By Stephen Gregory, Epoch Times | October 16, 2014
After over two weeks of student protests for democracy that have clogged some of Hong Kong’s busiest thoroughfares, the city’s chief executive has found a way to counter the protesters. The next few days will test whether the students can rally themselves, and the city they are defending, while the Hong Kong government seeks to beguile them with a new offer of talks.
The protests were originally triggered by Beijing’s decision on Aug. 31 that the nominees for the next chief executive election in 2017 would be chosen by a committee of elites who favor the Chinese regime. The Hong Kong people would then be allowed to vote from among these carefully vetted candidates.
The protesters are demanding that all Hongkongers have the right to nominate and vote for their chief executive.
The students sought to force the Hong Kong government to the negotiating table by occupying key areas in the city and blocking busy roads. In effect, the students held the commercial life of the city hostage. The strategy appeared for a time to bear fruit.
Half an hour before a midnight deadline issued by the students in an open letter, Hong Kong Chief Executive Leung Chun-ying said at a press conference on Oct. 2 that there would be negotiations.
After talks planning the talks, negotiations were set to begin on Friday, Oct. 10. Then, on Thursday, Oct. 9, Carrie Lam, the No. 2 official in Hong Kong, canceled the talks and blamed the students for their failure.
The government may have canceled the talks in part because it looked like the students’ movement was losing steam. While the previous weekend had seen tens of thousands of students in the streets, during the week the number dwindled to at most a few thousand.
If Leung thought the student movement was ready to fall apart on its own, though, he miscalculated. Following the talk’s cancellation, tens of thousands returned to the occupied areas, and the student movement seemed to have a kind of rebirth.
Dislodging the Students
With negotiations dismissed, Leung had either to accept the students’ occupation or find a way to dislodge them. Two previous attempts to force the students out had failed.
On the night of Sept. 27, extending into Sept. 28, the police had used barrages of tear gas and pepper spray to disperse the students. The move was met with international condemnation and by more students and other protesters returning to cram into the occupied areas.
On Oct. 2, hundreds of individuals showed up to oppose the pro-democracy protesters. The protesters said these were triads—gangsters. They harassed, shoved, and cursed the students and tried to intimidate them.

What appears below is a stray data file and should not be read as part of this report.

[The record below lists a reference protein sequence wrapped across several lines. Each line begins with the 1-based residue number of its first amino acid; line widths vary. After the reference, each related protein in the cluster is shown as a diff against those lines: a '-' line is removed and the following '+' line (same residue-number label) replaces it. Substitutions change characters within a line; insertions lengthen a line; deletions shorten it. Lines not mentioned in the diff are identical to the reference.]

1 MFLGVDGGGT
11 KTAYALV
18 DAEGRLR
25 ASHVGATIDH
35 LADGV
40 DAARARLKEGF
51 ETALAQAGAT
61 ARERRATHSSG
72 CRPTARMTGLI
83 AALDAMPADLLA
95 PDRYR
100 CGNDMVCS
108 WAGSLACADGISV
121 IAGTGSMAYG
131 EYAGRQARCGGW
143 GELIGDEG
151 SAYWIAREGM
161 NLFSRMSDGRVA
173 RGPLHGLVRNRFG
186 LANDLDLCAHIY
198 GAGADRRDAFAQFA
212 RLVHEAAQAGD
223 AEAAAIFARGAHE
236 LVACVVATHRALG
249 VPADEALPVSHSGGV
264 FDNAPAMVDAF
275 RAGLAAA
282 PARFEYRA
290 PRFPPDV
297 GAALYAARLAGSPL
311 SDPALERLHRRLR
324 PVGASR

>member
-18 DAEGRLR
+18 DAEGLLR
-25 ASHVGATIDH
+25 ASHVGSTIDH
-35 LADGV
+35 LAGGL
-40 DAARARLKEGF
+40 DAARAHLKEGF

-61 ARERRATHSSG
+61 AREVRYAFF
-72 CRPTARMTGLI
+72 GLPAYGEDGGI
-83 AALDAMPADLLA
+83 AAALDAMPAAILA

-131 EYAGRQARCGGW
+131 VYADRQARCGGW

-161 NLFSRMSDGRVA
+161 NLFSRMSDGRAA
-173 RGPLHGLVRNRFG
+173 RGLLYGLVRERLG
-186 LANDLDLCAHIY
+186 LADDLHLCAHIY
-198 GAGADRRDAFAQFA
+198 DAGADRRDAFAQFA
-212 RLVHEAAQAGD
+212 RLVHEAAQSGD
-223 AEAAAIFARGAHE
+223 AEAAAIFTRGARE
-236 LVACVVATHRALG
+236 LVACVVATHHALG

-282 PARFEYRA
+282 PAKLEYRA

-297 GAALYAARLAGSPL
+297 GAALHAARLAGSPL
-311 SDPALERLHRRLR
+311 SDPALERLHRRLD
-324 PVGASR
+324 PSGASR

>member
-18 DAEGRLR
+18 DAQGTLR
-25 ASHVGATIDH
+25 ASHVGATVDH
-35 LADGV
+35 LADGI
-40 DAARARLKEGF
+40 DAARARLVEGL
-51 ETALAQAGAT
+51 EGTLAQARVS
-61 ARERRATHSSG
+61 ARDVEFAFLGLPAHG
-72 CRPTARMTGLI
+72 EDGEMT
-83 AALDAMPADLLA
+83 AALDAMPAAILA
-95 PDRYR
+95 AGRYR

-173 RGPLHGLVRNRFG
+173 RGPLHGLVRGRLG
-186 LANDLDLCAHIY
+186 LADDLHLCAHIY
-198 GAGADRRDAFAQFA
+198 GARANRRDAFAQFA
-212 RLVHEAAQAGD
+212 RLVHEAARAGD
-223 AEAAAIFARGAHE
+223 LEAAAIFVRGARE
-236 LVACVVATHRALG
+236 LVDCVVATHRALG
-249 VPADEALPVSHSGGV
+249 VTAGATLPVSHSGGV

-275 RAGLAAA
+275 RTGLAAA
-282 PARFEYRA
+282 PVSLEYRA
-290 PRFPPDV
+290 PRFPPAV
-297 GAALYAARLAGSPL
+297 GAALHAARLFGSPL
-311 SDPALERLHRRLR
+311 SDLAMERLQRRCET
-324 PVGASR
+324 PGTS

As with the use of tear gas the week before, the violence did not succeed, as more people came out to join the pro-democracy protests.
Early on the morning of Oct. 12, a hundred or so policemen showed up at Admiralty and removed several metal barricades the students had commandeered to block the road.
Over the next two days, police would suddenly appear in force at different places in the city, chipping away at the areas the students occupied. There were decisive encounters on the two roadways that connect Hong Kong Island with the rest of Hong Kong.
On the afternoon of Oct. 13, dozens of unidentified men appeared and snipped the plastic ties holding the barricades erected by the students blocking Queensway Causeway, a 10-lane highway that runs through the central business district. Half an hour later, a truck arrived and police loaded the freed barricades on it and drove off.
In response, the students feverishly built much more formidable barricades, using bamboo poles, trash containers, tape, chains, and concrete. On the morning of Oct. 14, police arrived in force and used chain saws and bolt cutters to dismantle what the students had built. Dump trucks hauled the remnants away.
That night students then more or less spontaneously converged on and drove off the police who were guarding Lu Wong Road and tunnel. The students arrived in large numbers and did not flinch when the police used pepper spray and batons. They quickly built barricades to block this key artery.
At about 3 a.m. on the morning of Oct. 14, the police retook the tunnel in an action that required less than hour. Hundreds of police marched through the students’ barricades and cleared the students out swinging their batons and squirting pepper spray.